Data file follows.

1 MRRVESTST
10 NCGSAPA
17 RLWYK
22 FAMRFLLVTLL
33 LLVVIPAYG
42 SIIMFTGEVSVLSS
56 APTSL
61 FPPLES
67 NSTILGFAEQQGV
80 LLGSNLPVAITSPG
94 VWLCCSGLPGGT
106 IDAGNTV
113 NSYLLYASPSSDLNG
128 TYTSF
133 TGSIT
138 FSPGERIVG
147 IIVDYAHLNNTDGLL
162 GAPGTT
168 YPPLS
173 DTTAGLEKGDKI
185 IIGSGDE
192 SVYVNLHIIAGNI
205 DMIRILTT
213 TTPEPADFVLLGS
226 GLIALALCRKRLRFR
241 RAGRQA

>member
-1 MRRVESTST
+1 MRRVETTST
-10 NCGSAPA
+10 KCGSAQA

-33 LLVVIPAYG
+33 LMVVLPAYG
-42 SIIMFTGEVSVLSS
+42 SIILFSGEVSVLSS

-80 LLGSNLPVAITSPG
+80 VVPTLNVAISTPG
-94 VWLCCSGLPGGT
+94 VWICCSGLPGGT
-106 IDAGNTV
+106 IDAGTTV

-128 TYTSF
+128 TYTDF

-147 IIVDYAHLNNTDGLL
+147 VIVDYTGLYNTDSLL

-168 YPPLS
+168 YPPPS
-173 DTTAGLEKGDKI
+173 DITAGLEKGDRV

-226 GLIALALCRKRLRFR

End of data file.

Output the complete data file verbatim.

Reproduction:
1 MRRVESTST
10 NCGSAPA
17 RLWYK
22 FAMRFLLVTLL
33 LLVVIPAYG
42 SIIMFTGEVSVLSS
56 APTSL
61 FPPLES
67 NSTILGFAEQQGV
80 LLGSNLPVAITSPG
94 VWLCCSGLPGGT
106 IDAGNTV
113 NSYLLYASPSSDLNG
128 TYTSF
133 TGSIT
138 FSPGERIVG
147 IIVDYAHLNNTDGLL
162 GAPGTT
168 YPPLS
173 DTTAGLEKGDKI
185 IIGSGDE
192 SVYVNLHIIAGNI
205 DMIRILTT
213 TTPEPADFVLLGS
226 GLIALALCRKRLRFR
241 RAGRQA

>member
-1 MRRVESTST
+1 MRRVETTST
-10 NCGSAPA
+10 KCGSAQA

-33 LLVVIPAYG
+33 LMVVLPAYG
-42 SIIMFTGEVSVLSS
+42 SIILFSGEVSVLSS

-80 LLGSNLPVAITSPG
+80 VVPTLNVAISTPG
-94 VWLCCSGLPGGT
+94 VWICCSGLPGGT
-106 IDAGNTV
+106 IDAGTTV

-128 TYTSF
+128 TYTDF

-147 IIVDYAHLNNTDGLL
+147 VIVDYTGLYNTDSLL

-168 YPPLS
+168 YPPPS
-173 DTTAGLEKGDKI
+173 DITAGLEKGDRV

-226 GLIALALCRKRLRFR